Industry and Hill reaction followed quickly on the heels of the Federal Communcations Commission's unanimous vote Tuesday to pave the way for reclaiming and repurposing broadcast spectrum for broadband use.
In the cautious, trust but verify camp was The National Association of Broadcasters. After all, it is their business being potentially remade starting only 18 months after the DTV switch.
"NAB has no quarrel with incentive auctions that are truly voluntary," said NAB president Gordon Smith. "Going forward, we believe policymakers have an obligation to maintain digital TV services currently provided by broadcasters and to allow free TV viewers to benefit from DTV video innovations."
FCC chairman Julius Genachowski said Tuesday after the vote that his expectation was that it was not an either/or scenario when it came to broadband and broadcast and that he still anticipated a robust broadcast service. He pointed out that the FCC was looking for up to 120 MHZ of spectrum out of a total of about 300 MHZ.
But the FCC's Tuesday vote did open up the possibility of getting more from broadcasters since it reclassified the band for co-primary use by fixed and mobile wireless broadband.
"NAB will oppose government-mandated signal strength degradations or limitations, and new spectrum taxes that threaten the future of free and local broadcasting," said Smith. The FCC is trying to figure out how to adjust re-jigger TV stations to free up more spectrum space, including by channel sharing and repacking them into lower VHF positions, which are not as effective as UHF allotments at delivering DTV signals, the opposite of the analog regime.
Ed Markey (D-Mass.) said in a statement that he was going to introduce legislation next year to help the FCC meet its broadband plan goal of freeing up 300 MHZ for broadband within five years and 500 within 10 years. That plan requires congressional action to approve incentive auctions to compensate broadcasters for moving off spectrum; Genachowski said Tuesday that authority was crucial as a marketplace lever to generate that broadcasters' interest in moving.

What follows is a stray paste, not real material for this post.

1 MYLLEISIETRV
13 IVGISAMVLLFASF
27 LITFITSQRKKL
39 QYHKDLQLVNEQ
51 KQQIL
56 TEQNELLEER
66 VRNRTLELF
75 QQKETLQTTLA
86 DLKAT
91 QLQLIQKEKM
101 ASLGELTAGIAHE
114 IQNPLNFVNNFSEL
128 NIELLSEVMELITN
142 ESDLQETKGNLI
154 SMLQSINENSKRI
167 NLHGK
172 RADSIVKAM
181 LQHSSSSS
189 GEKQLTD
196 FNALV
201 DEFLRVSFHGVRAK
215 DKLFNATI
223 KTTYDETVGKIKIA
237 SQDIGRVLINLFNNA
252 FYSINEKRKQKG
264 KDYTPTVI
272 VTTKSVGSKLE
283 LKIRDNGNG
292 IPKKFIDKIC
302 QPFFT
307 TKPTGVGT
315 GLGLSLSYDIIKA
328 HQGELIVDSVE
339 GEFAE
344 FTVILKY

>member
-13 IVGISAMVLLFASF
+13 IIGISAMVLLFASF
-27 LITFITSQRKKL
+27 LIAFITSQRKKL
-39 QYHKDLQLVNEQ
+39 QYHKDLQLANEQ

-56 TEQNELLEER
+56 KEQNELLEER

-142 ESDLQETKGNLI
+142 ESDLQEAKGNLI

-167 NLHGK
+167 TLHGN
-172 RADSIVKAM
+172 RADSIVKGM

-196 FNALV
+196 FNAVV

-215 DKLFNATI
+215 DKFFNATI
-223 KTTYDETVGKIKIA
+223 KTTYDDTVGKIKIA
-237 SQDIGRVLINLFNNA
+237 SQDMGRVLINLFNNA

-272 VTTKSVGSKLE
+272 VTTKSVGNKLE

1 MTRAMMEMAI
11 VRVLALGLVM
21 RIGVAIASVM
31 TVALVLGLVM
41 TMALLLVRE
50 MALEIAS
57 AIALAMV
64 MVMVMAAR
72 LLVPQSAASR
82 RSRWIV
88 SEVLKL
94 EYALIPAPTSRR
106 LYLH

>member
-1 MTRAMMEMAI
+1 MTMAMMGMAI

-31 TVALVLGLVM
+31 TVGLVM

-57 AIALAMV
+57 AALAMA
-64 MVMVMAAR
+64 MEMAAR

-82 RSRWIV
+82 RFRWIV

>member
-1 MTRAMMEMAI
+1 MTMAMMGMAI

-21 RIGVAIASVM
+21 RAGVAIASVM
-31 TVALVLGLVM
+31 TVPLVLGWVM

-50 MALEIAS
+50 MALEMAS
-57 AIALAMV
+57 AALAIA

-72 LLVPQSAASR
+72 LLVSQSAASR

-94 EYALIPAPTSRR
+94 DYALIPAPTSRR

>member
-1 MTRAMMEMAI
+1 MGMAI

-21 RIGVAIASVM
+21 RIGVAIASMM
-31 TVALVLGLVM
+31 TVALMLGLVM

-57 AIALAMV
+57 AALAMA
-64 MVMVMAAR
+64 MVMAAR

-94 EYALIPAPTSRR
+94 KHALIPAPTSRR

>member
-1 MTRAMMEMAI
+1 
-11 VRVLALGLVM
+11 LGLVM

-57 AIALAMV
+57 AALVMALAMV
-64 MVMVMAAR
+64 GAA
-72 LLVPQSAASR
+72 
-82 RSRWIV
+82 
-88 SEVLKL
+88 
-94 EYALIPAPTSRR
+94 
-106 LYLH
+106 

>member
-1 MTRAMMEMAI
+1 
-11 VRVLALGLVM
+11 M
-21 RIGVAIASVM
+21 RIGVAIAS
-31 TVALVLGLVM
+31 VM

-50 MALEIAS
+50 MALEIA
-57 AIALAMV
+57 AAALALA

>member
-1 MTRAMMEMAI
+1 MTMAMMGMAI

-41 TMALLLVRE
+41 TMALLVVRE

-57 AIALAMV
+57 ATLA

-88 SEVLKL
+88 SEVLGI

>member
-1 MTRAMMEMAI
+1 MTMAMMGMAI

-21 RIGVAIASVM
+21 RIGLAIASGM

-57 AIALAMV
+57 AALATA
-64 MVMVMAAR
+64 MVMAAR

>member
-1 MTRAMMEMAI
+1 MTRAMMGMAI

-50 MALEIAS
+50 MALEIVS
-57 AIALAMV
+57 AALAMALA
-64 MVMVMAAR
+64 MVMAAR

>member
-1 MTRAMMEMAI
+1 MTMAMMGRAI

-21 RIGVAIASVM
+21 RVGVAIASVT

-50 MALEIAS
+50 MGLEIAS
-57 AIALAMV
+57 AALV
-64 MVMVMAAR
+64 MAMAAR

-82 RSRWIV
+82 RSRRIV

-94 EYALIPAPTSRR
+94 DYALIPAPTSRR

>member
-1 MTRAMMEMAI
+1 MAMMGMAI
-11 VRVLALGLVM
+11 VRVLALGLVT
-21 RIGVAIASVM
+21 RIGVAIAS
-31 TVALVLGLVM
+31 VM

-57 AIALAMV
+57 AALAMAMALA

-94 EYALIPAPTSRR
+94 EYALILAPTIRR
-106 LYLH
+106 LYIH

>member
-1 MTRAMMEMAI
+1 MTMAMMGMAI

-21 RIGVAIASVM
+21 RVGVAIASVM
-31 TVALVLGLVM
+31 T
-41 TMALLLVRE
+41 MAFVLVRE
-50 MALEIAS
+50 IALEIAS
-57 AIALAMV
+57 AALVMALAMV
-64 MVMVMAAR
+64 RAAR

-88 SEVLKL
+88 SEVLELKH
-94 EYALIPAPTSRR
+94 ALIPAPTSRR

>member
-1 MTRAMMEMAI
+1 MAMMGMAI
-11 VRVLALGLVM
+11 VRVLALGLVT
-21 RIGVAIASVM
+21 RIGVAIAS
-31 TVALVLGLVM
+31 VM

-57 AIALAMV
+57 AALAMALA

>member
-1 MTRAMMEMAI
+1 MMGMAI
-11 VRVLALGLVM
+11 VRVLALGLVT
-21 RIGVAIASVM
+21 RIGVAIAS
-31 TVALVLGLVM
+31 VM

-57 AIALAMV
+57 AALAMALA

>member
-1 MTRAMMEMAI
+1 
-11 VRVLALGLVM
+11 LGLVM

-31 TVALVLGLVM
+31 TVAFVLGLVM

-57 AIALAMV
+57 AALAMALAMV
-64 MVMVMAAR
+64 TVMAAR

"Spectrum is the oxygen of the Internet ecosystem, and its looming scarcity needs to be addressed to ensure the continued growth of the wireless broadband applications and services that help power our economy," said Markey. "The proliferation of smart phones and wireless netbooks has revolutionized the way we work and entertain ourselves, but also saps our supply of available spectrum. I commend the Commission for taking action on this issue, which is so important for innovation, investment and job creation."
Also in a commending mood was Public Knowledge legal director Harold Feld.
"We commend the Federal Communications Commission for its actions this morning on spectrum policy," he said. "Together, they show the willingness to make certain that all options are being considered, from auctions to leasing spectrum to use of unlicensed spectrum."
Genachowski said the FCC would consider the leasing option, but was not sanguine about that prospect. He said leasing would not free up the contiguous blocks important to broadband use.
Wireless companies who are eyeing that freed-up spectrum were unsurprisingly buoyed by the move.
"CTIA and its members look forward to working with the FCC, Congress and all stakeholders to ensure that significant amounts of broadcast spectrum are made available for auction," said CTIA: The Wireless Association president Steve Largent. "Bringing this spectrum to market will allow our members to bid for the right to purchase it, resulting in billions of dollars for the U.S. Treasury and enabling the wireless industry to continue to invest and fuel our ‘virtuous cycle' of innovation and competition."